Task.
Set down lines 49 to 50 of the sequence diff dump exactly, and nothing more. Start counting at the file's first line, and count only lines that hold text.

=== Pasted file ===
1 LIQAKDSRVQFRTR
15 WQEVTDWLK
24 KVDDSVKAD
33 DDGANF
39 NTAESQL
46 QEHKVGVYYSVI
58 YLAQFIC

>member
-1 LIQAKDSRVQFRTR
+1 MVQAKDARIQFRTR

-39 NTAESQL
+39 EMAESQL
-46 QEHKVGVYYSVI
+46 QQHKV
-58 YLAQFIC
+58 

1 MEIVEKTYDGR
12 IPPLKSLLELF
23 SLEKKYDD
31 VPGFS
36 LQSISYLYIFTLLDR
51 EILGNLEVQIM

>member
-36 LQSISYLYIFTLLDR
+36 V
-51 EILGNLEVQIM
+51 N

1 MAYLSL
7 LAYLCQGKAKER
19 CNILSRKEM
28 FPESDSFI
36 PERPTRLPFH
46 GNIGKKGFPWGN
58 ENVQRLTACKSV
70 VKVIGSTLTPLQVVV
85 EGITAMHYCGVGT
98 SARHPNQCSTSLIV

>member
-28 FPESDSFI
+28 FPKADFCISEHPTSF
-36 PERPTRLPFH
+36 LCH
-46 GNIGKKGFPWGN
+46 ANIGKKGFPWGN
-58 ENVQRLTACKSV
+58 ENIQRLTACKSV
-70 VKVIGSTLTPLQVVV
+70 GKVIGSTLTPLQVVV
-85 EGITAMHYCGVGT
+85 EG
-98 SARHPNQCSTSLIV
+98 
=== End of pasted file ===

-85 EGITAMHYCGVGT
+85 EG